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Any Dystopian Books Left? I think I have read them all...


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Showing 126-150 of 221 posts in this discussion
Posted on Mar 14, 2012 5:20:48 PM PDT
Mike says:
Shatter Me by Mafi

Posted on Mar 17, 2012 7:27:57 PM PDT
Hazel says:
I haven't read all recommendations, so these may have been mentioned. If they are, sorry about this.

So This is How it Ends (Avatars, Book 1)
Tomorrow Girls: Behind the Gates

In reply to an earlier post on Mar 20, 2012 11:33:20 AM PDT
Laura says:
Don't despair! Neither of my sons was much of an independent, just-for-pleasure reader throughout elementary, middle, or high school, despite the fact that I read to them every night through their middle school years. Yet both of them, as adults, read quite a lot. The younger one took a Great Books course in college and we had wonderful discussions about books like Don Quixote (which he liked so much, he read it twice), Madame Bovary, and other classics. And I'll always look back on our reading together as one of the most pleasurable times of their childhood.

Posted on Mar 24, 2012 9:45:46 AM PDT
Hope Welsh says:
Hollowmen and HollowlandHollowland (The Hollows, #1) by Amanda Hocking Hollowland (The Hollows, #1) (it's free today)

Can't think of others off the top of my head. I'm writing one right now. I discovered I loved the genre. Wanna beta-read, LOL.

Posted on Mar 26, 2012 10:18:27 AM PDT
Kristan says:
I feel like I have read most of these, too. So disappointing! Hopefully, with The Hunger Games movie out, more authors will write on the subject. I can't get enough dystopia!

In reply to an earlier post on Mar 26, 2012 5:28:22 PM PDT
Whoa, another Kristan?? Hi...

In reply to an earlier post on Mar 26, 2012 7:03:47 PM PDT
Last edited by the author on Mar 26, 2012 7:07:16 PM PDT
Agnes says:
Dystopians are hugely populer in the YA category right now. I doubt you'll have trouble finding more to read.

*Edit: I second House of Stairs by William Sleator - Thrilling, suspenseful, a little disturbing, and definitely thought-provoking; it's very short, but it contains more on human nature than a lot of books of greater length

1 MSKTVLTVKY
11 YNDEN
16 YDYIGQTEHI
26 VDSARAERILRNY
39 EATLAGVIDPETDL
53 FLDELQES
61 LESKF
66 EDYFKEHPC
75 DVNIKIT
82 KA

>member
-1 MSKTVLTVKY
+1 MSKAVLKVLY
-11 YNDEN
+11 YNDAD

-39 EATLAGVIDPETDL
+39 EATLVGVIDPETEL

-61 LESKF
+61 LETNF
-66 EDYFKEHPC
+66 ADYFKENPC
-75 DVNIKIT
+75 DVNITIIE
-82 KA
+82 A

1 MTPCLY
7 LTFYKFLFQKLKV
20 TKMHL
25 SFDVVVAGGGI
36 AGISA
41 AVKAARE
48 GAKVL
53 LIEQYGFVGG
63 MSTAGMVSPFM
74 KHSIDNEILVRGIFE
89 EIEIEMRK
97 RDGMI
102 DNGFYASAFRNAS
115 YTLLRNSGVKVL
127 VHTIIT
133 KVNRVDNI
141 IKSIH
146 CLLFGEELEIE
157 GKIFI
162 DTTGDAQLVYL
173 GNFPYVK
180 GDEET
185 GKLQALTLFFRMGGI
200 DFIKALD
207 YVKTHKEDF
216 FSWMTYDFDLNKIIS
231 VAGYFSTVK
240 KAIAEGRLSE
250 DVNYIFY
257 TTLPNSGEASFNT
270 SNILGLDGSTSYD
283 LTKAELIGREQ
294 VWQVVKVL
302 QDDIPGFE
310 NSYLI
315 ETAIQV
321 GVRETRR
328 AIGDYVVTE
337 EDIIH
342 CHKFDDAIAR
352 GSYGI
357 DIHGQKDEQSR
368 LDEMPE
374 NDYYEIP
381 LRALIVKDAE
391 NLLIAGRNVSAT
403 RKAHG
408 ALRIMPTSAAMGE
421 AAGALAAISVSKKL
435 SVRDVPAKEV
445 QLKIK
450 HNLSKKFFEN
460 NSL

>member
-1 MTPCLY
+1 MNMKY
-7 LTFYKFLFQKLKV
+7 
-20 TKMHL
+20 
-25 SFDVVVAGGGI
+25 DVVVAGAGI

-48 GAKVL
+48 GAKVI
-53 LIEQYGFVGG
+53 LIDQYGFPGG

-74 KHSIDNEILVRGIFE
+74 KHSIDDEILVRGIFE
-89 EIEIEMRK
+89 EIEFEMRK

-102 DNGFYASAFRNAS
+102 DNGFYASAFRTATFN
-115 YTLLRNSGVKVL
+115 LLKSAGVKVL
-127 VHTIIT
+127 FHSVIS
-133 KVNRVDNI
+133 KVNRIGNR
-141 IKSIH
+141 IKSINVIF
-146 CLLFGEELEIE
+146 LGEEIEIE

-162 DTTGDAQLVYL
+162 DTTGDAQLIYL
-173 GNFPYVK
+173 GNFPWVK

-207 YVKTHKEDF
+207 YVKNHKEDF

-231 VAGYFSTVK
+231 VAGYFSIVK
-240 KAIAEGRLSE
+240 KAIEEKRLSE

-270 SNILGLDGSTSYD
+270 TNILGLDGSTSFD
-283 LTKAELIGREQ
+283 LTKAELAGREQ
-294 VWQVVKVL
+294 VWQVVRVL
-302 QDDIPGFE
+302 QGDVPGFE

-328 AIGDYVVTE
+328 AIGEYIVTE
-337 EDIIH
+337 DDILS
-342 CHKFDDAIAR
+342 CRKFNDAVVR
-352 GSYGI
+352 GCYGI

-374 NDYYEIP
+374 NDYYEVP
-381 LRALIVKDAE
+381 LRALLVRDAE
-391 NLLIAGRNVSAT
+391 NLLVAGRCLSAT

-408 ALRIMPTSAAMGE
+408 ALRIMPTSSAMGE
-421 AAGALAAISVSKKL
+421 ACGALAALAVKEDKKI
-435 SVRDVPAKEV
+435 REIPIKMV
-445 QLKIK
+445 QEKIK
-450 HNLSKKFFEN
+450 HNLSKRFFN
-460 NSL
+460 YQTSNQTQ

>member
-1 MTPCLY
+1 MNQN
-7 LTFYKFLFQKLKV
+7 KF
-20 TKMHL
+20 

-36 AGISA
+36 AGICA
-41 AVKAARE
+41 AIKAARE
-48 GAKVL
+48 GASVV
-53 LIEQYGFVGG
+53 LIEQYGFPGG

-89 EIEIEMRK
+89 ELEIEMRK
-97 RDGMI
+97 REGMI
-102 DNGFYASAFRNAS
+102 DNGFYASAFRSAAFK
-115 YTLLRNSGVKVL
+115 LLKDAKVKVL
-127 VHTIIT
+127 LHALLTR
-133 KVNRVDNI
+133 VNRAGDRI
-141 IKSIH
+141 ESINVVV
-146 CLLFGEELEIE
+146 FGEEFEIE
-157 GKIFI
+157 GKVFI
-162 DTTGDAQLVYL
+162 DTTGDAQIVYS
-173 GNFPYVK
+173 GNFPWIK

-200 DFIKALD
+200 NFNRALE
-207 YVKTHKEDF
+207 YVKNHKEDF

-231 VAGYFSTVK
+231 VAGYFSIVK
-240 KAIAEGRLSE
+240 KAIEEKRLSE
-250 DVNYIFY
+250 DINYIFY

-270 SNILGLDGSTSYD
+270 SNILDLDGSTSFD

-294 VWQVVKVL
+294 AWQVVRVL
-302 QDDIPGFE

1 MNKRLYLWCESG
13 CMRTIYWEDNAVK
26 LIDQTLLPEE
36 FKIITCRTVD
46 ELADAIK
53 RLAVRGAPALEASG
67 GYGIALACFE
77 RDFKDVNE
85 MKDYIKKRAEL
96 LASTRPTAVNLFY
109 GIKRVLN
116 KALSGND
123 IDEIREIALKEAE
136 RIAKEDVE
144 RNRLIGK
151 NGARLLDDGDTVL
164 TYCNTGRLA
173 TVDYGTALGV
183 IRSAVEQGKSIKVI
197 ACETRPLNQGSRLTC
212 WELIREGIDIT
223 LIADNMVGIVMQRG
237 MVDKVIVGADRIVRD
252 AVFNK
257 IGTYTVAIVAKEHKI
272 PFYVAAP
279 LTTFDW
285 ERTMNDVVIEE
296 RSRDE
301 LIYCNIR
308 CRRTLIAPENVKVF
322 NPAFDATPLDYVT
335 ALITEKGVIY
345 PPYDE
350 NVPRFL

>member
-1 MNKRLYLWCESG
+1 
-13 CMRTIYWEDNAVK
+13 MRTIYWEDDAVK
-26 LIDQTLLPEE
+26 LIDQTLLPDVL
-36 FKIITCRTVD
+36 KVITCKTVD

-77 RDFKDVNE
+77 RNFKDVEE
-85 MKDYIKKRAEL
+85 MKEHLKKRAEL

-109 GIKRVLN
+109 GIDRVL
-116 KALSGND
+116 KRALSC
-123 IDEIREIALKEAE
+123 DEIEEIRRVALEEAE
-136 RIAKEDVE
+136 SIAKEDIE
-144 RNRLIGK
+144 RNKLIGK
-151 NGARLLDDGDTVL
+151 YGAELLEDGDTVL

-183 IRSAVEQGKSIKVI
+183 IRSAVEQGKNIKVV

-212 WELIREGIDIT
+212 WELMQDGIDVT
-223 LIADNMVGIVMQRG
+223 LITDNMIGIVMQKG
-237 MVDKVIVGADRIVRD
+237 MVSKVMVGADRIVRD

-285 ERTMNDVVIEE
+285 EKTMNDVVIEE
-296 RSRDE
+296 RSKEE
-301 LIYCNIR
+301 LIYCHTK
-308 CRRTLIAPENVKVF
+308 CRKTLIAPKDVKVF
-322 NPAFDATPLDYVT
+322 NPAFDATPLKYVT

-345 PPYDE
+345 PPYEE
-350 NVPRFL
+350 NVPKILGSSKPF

*The Kindling (The Fire-Us Trilogy, Book 1) by Jennifer Armstrong and Nancy Farmer - Interesting trilogy that has the young characters make a journey across the U.S. Along the way, the reader gets a view of the current state of the world.

In reply to an earlier post on Mar 27, 2012 6:31:29 AM PDT
L. Jenkins says:
Thanks for the suggestions---I haven't heard of either of those two.
Linda

In reply to an earlier post on Mar 27, 2012 12:50:14 PM PDT
Kristan says:
I have never met another Kristan! That is so exciting! Hi!

In reply to an earlier post on Mar 28, 2012 7:54:48 AM PDT
Last edited by the author on Mar 28, 2012 7:55:45 AM PDT
M. Urrutia says:
I was going to suggest this one also. I haven't read it since I was in H.S. but still sticks with me. Edited to add: House of Stairs by William Sleator

Posted on Mar 28, 2012 9:21:32 AM PDT
Open Minds by Susan Kaye Quinn is a great story about a girl with a secret ability in a society of mind readers. Great dystopian, similar to Hunger Games and Uglies.
Open Minds (Book One of the Mindjack Trilogy)

In reply to an earlier post on Mar 28, 2012 10:34:43 AM PDT
The Girl in the Steel Corset. Neal Shusterman Everlost series.

Posted on Mar 28, 2012 11:47:56 AM PDT
Specklebang says:
It's NOT YA but a terrific female perspective adventure. My favorite of the last year. But a little sex and drugs....
God's War: Bel Dame Apocrypha Volume 1

Posted on Mar 28, 2012 5:49:57 PM PDT
Last edited by the author on Mar 28, 2012 5:56:05 PM PDT
Hazel says:
Not sure if the "The Valley" series is dystopian enough for you, because I'm only just reading the second book in the series, but it is a very intrigueing story, so far.
The Game (The Valley) by Krystyna Kuhn.

Btw, has anyone recommended the Numbers trilogy by Rachel Ward yet? Numbers: Book 1

In reply to an earlier post on Mar 29, 2012 9:00:53 AM PDT
Lara says:
L.Jenkins,
did I mention the "Wind up Girl" by Paolo Bacigalupi?
And the "Ship Breaker" by the same author?
Both qualify fully as dystopian, the "Ship Breaker" is definitely YA.
They are stand alone books.

Posted on Mar 29, 2012 9:12:35 AM PDT
Just got an ARC of Masque of the Red Death, so far so good, definitely a dystopian.

In reply to an earlier post on Mar 29, 2012 9:37:08 AM PDT
L. Jenkins says:
Yep, I read "The Ship breaker" but really couldn't get into it. so I haven't been tempted by his second one.

In reply to an earlier post on Mar 29, 2012 10:47:40 AM PDT
Specklebang says: